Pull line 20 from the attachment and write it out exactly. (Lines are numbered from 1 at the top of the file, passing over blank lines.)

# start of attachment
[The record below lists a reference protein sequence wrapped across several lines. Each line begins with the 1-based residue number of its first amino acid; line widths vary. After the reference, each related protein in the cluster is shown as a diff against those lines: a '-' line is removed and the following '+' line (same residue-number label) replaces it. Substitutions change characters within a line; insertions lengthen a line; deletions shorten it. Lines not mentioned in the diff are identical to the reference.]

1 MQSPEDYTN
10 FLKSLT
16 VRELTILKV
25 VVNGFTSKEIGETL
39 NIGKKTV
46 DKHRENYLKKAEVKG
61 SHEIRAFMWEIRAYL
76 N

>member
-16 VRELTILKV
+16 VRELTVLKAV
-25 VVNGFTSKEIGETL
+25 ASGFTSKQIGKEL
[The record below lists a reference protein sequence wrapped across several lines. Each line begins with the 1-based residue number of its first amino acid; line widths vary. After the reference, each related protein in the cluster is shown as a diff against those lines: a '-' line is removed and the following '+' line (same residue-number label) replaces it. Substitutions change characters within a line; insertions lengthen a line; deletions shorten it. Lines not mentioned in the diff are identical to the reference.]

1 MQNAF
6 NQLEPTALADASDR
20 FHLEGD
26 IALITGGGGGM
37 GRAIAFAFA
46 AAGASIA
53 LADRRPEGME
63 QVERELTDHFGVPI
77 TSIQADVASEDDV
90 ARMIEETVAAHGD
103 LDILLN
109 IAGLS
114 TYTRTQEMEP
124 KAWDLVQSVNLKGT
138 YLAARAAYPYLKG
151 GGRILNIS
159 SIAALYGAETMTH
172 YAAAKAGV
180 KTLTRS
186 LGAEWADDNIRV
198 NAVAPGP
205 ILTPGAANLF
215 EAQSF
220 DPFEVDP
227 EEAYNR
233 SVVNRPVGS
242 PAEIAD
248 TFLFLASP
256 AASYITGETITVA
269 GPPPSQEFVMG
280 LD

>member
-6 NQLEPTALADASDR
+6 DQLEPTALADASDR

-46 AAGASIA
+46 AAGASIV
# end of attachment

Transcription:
37 GRAIAFAFA